Microsoft's Surface Pro for 2017 brings a plethora of slight changes that add up to an outstanding experience. One of those shifts is the new fanless Core i5 model, which is priced to be the better selling of all the models available.
Almost all the professional reviews, including our own, however, featured the high-end and expensive Core i7 version with Iris Plus graphics. How does the Core i5 model compare to the i7 experience for heat, battery life, and performance? I'll put it through a set of tests to discover the answer.
Surface Pro Core i5 performance comparison
The Surface Pro comes in two models with the Core i5-7300U. One model has just 128GB of storage and 4GB of RAM ($999) while the second one has 8GB of RAM and 256GB of storage ($1,299) – that second version is what is being reviewed here.
I've already written a deep dive into why this Core i5 is a "true" Core i5 and not a rebranded, low powered Core M or Y-Series chip as many users doubted Microsoft could make such a device fanless without compromise. Of course, the next question is whether Microsoft is intentionally reducing the i5's thermal design power (TDP) from 15W to 7.5W – again to kind of "cheat" by putting in a real Core i5 but making sure it never reaches its full speed and power potential.
Surface Pro's new Core i5 versus Surface Pro 4
|Category||Surface Pro (2017)||Surface Pro 4 i5||Surface Pro 4 i7|
|Processor||7300U (new)||6300U (old)||6600U (old)|
|Number of Cores||Two||Two||Two|
|Number of Threads||Four||Four||Four|
|Base Frequency||2.60 GHz||2.40 GHz||2.20 GHz|
|Max Turbo Frequency||3.50 GHz||3.00 GHz||3.40 GHz|
|Cache||3MB SmartCache||3MB SmartCache||4MB SmartCache|
|Graphics||Intel HD 620||Intel HD 520||Intel Iris 540|
Like all laptops and mobile PCs, there is some degree of power throttling (which is different from CPU thermal throttling) to keep the magnesium chassis of the Surface from getting too hot. Nonetheless, for a passively cooled system, Microsoft's Surface Pro with Core i5 does quite well.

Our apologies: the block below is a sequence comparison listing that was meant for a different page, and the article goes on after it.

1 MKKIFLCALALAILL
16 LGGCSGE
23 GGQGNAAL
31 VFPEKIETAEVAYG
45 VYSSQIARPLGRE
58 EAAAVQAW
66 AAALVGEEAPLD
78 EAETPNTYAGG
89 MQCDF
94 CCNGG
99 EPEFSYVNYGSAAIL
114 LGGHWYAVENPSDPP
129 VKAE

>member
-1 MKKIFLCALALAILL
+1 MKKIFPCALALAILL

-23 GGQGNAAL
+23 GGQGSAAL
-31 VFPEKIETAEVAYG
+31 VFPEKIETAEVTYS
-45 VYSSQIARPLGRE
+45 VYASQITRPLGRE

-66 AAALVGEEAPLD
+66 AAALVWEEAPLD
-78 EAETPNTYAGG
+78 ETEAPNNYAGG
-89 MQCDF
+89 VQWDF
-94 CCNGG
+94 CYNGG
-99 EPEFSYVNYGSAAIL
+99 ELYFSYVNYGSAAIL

Before we dive into the thermals, here are raw benchmarks to see how the Core i5 Surface Pro compares to other Surfaces.
Taking a closer look at Geekbench 4.0, which is a short-duration (~3 minute) CPU-intensive test, we can see how well the new Core i5-7300U holds up compared to its siblings.
Geekbench 4.0 benchmarks (higher is better)
|Device||CPU||Single core||Multi core|
|Surface Pro 2017||i5-7300U||4,302||8,482|
|Surface Laptop i7||i7-7660U||4,714||9,535|
|Surface Pro 2017||i7-7660U||4,513||9,346|
|Surface Laptop i5||i5-7200U||3,725||7,523|
|Surface Pro 4||i5-6300U||3,319||6,950|
The new Core i5-7300U (4,302) trounces the Core i5-6300U that it replaces in the Surface Pro 4 (3,319) showing substantial gains in performance. The Surface Pro Core i5 even beats the Surface Laptop at Core i5 due to different processor models – the Pro's 7300U has a turbo to 3.5 GHz versus the Laptop's 7200U, which only turbos to 3.10 GHz.
Yes, the fanless Core i5 in the Surface Pro is a better performing processor than the Surface Laptop's Core i5 with a fan.
Geekbench OpenCL focuses on the Surface Pro's HD620 GPU. Compared to the Iris Plus found in the Core i7 Pro and Laptop, it should not perform as well, but it should beat the Surface Pro 4.
Geekbench 4.0 OpenCL (higher is better)
|Surface Pro 2017||HD620||20,688|
|Surface Book||GTX 965M||64,108|
|Surface Laptop i7||Iris 640||31,010|
|Surface Pro 2017||Iris 640||30,678|
|Surface Laptop i5||HD620||19,256|
|Surface Pro 4||HD520||17,395|